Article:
Why Students Are Struggling To Find Jobs In The US?

Here’s why students are struggling to find jobs in the US

Every year, thousands of new graduates enter the job market in the quest to find jobs that will meet their needs. However, a great fraction of these new entrants spend a great deal of time struggling to find jobs that are a good fit; while some demand 1-2 years of experience from fresh graduates, others require skills from them that they may not possess. As the United States economy continues to recover from the 2008 economic crisis, it is no wonder that students in the US struggle to find meaningful work.

A survey conducted by Business Insider and News To Live By concluded that, out of 548 graduates surveyed, 16% of them remained unemployed after six months in the job market. These alarming rates can be attributed to a number of factors.

One complaint most students have when finding work is regarding the seemingly unreasonable requirements in terms of experience. Fresh graduates are expected to have 1-2 years of experience in the relevant field that they aspire to work in. Employers now demand a greater degree of skill and expertise from new employees and often spend less on training new recruits. Thus, students feel like they have to bear the burden of acquiring these knowledge, skills and abilities that employers demand. However, this lends to the idea that the important factors that employers are searching for are skills and experience, rather than academic prowess.

Elon Musk, founder and CEO of Tesla and Space X, stated in a 2014 interview that, although college degrees are useful, they are not always predictors of career success.  He claimed, “..just looking for evidence of exceptional ability and, if there’s a track record of exceptional achievement, then it’s likely that that will continue into the future.”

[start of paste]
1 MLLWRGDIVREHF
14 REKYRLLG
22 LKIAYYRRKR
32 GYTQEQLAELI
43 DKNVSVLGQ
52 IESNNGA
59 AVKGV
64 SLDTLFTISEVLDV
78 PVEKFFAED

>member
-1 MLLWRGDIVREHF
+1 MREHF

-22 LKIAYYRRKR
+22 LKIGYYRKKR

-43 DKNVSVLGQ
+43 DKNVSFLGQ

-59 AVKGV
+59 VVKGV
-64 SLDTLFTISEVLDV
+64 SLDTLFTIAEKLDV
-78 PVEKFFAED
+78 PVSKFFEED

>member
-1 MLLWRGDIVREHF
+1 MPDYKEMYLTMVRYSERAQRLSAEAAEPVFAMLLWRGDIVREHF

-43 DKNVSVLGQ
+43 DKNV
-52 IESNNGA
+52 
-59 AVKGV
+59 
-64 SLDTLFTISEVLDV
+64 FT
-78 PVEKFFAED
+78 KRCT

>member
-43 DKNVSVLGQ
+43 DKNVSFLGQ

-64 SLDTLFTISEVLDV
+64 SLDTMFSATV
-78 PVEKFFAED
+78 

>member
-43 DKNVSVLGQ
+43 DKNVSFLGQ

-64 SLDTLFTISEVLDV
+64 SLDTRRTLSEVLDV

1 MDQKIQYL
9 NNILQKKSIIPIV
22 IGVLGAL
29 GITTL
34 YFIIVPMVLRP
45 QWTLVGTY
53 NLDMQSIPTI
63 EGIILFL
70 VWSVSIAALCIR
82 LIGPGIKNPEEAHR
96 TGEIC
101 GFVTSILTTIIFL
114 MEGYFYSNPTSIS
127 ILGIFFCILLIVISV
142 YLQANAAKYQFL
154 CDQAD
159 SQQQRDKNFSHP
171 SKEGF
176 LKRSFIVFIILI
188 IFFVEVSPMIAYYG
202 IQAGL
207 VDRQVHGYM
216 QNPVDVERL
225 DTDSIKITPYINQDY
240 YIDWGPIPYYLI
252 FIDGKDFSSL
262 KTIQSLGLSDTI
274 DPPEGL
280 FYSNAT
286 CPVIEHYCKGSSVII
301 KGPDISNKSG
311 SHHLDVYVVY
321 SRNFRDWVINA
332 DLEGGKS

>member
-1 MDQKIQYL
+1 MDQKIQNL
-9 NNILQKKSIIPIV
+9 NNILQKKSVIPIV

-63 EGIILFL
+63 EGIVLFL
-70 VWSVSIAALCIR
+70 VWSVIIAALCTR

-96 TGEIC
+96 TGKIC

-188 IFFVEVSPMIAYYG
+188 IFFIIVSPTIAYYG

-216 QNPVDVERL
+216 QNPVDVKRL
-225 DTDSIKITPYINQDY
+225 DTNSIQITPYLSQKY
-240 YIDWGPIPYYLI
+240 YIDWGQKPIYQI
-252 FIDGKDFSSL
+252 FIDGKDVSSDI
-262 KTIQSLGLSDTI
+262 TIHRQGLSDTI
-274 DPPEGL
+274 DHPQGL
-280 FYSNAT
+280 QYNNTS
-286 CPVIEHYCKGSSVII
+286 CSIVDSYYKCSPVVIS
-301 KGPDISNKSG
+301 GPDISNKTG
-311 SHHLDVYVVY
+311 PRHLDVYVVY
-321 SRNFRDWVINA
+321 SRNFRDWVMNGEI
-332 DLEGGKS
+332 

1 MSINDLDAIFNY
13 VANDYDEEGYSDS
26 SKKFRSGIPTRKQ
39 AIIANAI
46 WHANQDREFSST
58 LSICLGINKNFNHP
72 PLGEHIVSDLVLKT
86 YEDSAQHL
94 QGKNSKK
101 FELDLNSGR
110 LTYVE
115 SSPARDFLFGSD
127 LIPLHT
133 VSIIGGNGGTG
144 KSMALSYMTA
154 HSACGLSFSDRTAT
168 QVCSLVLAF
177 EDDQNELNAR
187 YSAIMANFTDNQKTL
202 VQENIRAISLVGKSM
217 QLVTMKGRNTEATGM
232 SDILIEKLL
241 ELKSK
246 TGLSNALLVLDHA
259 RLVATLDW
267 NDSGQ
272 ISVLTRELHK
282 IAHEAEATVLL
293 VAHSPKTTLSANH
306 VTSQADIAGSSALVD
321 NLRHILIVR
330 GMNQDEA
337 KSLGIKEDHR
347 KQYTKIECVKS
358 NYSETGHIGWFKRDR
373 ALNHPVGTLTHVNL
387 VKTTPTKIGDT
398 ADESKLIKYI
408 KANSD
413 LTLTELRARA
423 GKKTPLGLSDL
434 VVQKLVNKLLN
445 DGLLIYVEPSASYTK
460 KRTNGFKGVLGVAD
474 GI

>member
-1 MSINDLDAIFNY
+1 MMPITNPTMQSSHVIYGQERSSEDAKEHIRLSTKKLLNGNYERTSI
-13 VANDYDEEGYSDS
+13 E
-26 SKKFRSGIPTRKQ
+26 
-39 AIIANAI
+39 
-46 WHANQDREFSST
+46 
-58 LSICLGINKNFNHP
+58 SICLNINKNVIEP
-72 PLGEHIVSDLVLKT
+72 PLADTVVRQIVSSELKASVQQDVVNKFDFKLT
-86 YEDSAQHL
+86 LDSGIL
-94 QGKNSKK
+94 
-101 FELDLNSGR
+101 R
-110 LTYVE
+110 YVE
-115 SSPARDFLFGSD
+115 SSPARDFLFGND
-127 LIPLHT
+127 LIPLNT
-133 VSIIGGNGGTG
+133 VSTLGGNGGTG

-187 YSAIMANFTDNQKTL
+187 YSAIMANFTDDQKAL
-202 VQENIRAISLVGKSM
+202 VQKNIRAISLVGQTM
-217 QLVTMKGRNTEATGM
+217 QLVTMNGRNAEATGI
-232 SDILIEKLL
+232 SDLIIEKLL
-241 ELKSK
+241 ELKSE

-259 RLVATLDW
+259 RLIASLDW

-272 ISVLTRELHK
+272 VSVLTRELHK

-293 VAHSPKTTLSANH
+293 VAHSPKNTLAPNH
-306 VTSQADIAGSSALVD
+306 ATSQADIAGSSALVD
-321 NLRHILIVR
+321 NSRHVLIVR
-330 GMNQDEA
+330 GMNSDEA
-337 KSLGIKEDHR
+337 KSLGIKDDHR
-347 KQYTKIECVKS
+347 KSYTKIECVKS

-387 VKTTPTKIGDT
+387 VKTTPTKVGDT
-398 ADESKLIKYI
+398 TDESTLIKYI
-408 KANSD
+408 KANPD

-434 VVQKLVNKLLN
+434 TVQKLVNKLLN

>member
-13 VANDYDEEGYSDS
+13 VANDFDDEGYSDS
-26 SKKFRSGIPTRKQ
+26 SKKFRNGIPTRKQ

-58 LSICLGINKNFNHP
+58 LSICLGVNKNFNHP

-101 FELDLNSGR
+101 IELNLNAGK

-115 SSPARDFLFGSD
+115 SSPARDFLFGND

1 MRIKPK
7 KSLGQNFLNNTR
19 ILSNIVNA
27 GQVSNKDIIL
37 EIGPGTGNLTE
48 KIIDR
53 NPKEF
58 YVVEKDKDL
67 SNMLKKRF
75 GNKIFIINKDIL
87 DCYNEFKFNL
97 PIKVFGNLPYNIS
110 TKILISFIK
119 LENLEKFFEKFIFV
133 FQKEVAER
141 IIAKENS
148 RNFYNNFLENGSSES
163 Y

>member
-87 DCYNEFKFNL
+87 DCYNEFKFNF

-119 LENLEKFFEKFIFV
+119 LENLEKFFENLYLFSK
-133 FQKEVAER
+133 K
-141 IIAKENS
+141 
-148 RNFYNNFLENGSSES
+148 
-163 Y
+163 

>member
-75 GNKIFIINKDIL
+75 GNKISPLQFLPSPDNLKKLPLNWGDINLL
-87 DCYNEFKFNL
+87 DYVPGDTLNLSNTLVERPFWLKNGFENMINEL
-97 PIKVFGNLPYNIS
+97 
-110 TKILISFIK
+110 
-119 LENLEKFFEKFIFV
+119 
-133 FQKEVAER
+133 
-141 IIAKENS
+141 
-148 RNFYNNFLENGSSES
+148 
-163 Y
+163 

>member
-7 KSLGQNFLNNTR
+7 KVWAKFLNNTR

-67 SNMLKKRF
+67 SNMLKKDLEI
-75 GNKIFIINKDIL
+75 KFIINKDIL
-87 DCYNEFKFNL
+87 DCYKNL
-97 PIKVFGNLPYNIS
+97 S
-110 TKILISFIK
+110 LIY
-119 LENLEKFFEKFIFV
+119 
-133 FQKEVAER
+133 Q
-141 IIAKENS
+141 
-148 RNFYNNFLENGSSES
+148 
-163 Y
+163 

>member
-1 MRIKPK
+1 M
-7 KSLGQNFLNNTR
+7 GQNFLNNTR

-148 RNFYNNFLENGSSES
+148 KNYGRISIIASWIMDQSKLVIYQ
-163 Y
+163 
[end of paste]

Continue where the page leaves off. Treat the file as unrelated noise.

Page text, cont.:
Another factor that adds to the strife students in the US face is the changing structure of companies that dominate the economy; increasingly, the service sector is flourishing and this implies changes in the workforce as well. Companies now require fewer workers and have specific skills that they demand from them. Thus, hiring is more on-demand and only when it is needed for a certain project or task. Students and fresh graduates cannot possibly keep up with these changes and, as a result, suffer.

Today’s workforce is much more fragmented and overlapping as compared to yesteryears, the advent of the gig economy has ensured that people can easily switch between different jobs and may work in varying fields during the course of their lives. This deconstructed labor force can serve as beneficial for students in the US if they are able to evolve with the changing structure.

The United States Bureau of Labor Statistics notes that, as of April 2018, the youth unemployment rate stands at 8.4%.

Some have attributed this lack of jobs to the slow growth of the private-sector in the aftermath of the economic recession of 2008; while others claim it is due to a lack of information of job openings. Career fairs that one flourished have become mostly obsolete and students must make a greater effort to seek job recruitment drives. Among the many ways prospective employees can search for jobs, here are some recommendations:

  • Social media and emails
  • Networking
  • Newspapers
  • Search online
  • Career fairs at colleges and universities

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